“Every organization is different, so it’s imperative for shippers to know their shipping profile,” Dunham said.

“In its simplest form, this is a summary of shipments sent and received that breaks them down by size, weight and zone, but a strong analysis will include data on a host of other categories,” he added. “This information is absolutely crucial when comparing carriers.”

Kenneth Corbin on Linkedin
Kenneth Corbin
Kenneth Corbin
Kenneth Corbin is a freelance writer based in Washington, D.C. He has written on politics, technology and other subjects since 2007, most recently as the Washington correspondent for InternetNews.com, covering Congress, the White House, the FCC and other regulatory affairs. He can be found on LinkedIn.

7 thoughts on “USPS Rate Hike to Drive Sellers to FedEx, UPS? Not So Fast”

  1. New message to: janinekarnes3795
    Men’s shoes are usually about one size larger than womens but there is no set standard. It’s worse in polo shirts where one company’s CL is another company’s small. Add in regular, extreme, slim orginal fits and it only makes sense to learn your measurements which about 90% of the buyers don’t do.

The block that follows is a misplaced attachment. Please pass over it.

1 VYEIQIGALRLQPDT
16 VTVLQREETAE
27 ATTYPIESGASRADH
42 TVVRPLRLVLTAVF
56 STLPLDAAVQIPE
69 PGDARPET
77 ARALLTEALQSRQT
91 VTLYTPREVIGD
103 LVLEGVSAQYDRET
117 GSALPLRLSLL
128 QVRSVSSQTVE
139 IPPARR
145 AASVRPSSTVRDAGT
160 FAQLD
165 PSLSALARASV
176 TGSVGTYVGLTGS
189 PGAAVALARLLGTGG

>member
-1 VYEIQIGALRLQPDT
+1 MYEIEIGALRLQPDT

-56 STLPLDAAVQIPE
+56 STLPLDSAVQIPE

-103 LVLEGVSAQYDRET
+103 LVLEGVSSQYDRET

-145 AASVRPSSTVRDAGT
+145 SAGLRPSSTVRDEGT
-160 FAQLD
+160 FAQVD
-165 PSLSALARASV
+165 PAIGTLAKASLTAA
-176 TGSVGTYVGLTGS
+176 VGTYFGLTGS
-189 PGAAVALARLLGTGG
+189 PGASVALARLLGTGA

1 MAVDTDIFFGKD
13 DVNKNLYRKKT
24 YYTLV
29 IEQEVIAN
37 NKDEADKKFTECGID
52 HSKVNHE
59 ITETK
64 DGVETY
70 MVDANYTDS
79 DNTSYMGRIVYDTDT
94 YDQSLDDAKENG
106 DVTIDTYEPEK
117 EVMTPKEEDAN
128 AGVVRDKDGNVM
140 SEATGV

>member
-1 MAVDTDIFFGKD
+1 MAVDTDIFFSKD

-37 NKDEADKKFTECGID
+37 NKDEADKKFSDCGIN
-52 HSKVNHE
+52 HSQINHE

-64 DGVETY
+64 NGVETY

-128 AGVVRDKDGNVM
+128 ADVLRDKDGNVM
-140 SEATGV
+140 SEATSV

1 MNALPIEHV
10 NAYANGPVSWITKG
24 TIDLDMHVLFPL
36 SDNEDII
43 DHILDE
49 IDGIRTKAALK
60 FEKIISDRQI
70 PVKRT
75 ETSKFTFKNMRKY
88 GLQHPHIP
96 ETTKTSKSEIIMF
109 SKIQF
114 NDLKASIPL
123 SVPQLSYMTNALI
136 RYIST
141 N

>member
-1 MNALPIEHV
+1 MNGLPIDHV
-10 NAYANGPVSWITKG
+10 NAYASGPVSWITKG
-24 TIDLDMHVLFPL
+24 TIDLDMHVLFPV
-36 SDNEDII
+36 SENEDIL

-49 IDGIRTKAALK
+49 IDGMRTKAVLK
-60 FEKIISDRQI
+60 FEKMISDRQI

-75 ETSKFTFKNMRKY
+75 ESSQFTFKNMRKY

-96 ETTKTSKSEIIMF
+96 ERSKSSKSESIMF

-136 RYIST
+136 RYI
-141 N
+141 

From Google:
    Did you know at least 30% of all products ordered online are returned as compared to 8.89% in brick-and-mortar stores.
    92% of consumers surveyed said that they will buy again if product return process is easy whereas 79% of consumers
    want free return shipping.”
    Life is a joke.

  2. For our products, the USPS actually IS a bargain, relative or not. Many of our customers are in rural areas – areas not always served by UPS and FedEx, but served by the USPS. Our products are generally less than a pound in weight, so the USPS does just fine.

    Disclaimer: I don’t work for the USPS nor do I play a mail carrier on TV!

    Shipping to Canada or other international destinations has taught us that the “Customs Brokerage Fees” charged by UPS and FedEx (and DHL, but that’s another horror story) are ridiculously unreasonable, when we can send something to the other side of the world for less than $20 by USPS while the others charge almost that just for those “Customs Brokerage Fees”. We haven’t found the delivery times to be any different either.